Maine lawmaker leaves Republican Party — Politics — Bangor Daily News — BDN Maine


Maine Legislature | BDN

Maine Legislature | BDN

Rep. Norman E. Higgins

A two-term Republican member of the House of Representatives announced Tuesday that he has left the Republican Party to become an independent.

Rep. Norman Higgins of Dover-Foxcroft said in a written statement that he will finish his term unenrolled from any political party.

Higgins, a retired public schools educator, said he has grown tired of the Legislature’s partisan politics in which “outcomes are measured in wins and losses.”

“Our citizens observe this extreme level of competition and lose faith in our ability as a society to find solutions for the common good,” said Higgins. “The citizens expect their representatives to work together and capture the best ideas regardless of party and find common-sense solutions.”

Higgins, who was first elected to the Legislature in 2014, is currently a member of the Agriculture, Conservation and Forestry Committee. His district includes Atkinson, Brownville, Dover-Foxcroft, Medford, Milo, Lakeville Plantation and the unorganized township of Orneville.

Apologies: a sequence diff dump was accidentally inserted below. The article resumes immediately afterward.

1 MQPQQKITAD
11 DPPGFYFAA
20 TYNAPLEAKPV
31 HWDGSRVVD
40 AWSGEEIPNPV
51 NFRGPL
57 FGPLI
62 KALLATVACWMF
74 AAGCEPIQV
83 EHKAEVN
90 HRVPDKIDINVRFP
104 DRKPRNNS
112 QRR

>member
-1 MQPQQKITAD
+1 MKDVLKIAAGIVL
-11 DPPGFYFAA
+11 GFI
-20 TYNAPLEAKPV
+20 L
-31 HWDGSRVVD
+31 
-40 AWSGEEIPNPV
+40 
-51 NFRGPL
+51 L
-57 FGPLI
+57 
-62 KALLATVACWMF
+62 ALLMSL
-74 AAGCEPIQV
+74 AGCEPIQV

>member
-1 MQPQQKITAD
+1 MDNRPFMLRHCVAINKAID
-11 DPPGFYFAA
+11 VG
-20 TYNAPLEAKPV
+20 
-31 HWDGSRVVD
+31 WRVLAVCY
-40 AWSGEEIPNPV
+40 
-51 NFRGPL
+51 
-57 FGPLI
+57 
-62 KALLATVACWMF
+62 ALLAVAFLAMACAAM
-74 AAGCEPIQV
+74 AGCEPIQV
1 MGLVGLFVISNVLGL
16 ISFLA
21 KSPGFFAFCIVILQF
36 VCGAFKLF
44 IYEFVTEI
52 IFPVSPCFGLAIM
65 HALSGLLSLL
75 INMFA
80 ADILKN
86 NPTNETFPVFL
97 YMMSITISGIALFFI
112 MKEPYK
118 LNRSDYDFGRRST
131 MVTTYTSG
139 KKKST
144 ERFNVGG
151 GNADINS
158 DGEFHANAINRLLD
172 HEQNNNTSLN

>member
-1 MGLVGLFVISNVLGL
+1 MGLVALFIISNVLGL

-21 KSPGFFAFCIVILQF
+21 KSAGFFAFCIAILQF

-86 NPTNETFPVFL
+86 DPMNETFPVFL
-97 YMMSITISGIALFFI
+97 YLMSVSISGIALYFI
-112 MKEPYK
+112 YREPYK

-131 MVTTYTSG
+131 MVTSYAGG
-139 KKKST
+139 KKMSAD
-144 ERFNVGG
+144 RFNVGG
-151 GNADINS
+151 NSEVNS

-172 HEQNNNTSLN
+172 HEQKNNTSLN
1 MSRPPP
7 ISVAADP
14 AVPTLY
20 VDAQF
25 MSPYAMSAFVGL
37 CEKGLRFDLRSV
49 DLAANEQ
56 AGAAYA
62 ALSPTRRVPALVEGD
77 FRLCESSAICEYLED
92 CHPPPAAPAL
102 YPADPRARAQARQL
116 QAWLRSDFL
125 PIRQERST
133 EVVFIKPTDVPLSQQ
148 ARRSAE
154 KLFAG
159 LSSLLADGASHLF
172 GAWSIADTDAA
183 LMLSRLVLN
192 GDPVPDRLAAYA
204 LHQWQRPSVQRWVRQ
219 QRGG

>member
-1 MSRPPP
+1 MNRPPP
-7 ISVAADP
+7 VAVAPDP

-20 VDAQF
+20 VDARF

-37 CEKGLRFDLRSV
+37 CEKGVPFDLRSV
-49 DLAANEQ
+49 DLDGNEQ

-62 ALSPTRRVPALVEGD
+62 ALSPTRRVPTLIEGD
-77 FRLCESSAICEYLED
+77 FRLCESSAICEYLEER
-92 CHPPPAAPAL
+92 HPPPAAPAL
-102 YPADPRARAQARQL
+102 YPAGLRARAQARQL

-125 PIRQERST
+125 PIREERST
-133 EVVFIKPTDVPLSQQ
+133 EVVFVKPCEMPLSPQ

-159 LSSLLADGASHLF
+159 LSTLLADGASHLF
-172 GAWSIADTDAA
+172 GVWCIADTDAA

Higgins said Tuesday that the debate over the biennial state budget bill drove him to leave the GOP. Higgins was among the only House Republicans who voted in favor of the budget before the state went into a three-day government shutdown.

“I opposed shutting the state down because no one really knew how long that would be,” said Higgins. “I thought it was poor public policy and it sent a powerful message to the citizens of Maine: As a Legislature we hadn’t been able to work together, hadn’t been able to find consensus, hadn’t been able to communicate.”

Higgins’ decision leaves the balance of power in the House at 74 Democrats, 69 Republicans, one Green Independent and six independents. One Lisbon-area seat, formerly held by the late Republican Rep. Gina Mason, is vacant and will be filled during a special election in November.

Higgins is the fourth House member to quit a political party in recent months. Three Democrats announced earlier this year that they left the party, two to become independents and one to join the Green Independent Party.

The defections have little practical effect on the makeup of the Legislature since Democrats have so far held their majority.

 


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